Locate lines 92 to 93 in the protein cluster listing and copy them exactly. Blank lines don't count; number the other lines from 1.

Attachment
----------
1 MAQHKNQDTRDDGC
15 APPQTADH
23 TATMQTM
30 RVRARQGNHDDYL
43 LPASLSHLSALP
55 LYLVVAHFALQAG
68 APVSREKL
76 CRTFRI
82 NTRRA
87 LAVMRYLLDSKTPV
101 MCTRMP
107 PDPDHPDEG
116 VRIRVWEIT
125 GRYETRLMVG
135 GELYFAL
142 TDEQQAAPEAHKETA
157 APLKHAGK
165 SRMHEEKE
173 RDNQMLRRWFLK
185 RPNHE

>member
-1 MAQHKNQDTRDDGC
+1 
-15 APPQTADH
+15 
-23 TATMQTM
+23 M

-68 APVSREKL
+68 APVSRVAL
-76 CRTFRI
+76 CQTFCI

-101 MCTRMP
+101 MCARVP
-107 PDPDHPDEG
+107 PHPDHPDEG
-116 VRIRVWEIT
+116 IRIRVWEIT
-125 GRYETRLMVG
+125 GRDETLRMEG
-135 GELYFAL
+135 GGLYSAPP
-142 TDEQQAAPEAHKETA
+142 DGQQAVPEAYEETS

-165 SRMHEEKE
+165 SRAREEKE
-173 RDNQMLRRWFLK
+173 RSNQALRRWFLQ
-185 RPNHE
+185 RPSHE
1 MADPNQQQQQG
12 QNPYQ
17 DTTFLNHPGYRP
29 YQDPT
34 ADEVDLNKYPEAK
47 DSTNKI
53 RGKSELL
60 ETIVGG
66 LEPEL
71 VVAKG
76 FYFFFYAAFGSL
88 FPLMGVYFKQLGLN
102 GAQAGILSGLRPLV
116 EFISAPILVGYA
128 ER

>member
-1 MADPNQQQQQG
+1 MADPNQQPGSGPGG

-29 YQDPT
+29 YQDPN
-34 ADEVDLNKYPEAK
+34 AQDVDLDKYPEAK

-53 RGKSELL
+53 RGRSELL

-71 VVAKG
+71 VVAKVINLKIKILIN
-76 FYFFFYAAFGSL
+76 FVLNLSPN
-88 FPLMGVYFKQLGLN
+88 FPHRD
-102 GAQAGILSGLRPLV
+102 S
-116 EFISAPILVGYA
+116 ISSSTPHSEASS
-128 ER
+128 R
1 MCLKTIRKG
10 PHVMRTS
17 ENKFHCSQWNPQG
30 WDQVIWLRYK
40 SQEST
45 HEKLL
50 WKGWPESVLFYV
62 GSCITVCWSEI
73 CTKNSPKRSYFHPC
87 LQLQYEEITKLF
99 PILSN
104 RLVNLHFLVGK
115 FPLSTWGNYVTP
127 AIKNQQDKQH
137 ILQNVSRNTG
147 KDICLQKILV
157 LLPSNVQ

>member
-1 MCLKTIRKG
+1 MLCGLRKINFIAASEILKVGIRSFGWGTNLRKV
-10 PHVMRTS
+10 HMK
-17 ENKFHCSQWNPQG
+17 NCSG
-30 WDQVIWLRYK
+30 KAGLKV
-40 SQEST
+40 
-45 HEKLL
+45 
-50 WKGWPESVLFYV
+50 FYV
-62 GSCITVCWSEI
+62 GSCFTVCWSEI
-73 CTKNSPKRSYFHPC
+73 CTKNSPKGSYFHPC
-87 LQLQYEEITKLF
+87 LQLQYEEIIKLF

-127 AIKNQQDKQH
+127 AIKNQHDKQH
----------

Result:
50 WKGWPESVLFYV
62 GSCITVCWSEI